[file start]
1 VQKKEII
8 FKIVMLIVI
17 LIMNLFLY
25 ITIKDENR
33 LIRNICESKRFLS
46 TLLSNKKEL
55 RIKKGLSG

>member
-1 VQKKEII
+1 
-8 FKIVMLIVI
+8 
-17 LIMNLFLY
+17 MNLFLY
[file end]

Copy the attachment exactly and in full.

1 VQKKEII
8 FKIVMLIVI
17 LIMNLFLY
25 ITIKDENR
33 LIRNICESKRFLS
46 TLLSNKKEL
55 RIKKGLSG

>member
-1 VQKKEII
+1 
-8 FKIVMLIVI
+8 
-17 LIMNLFLY
+17 MNLFLY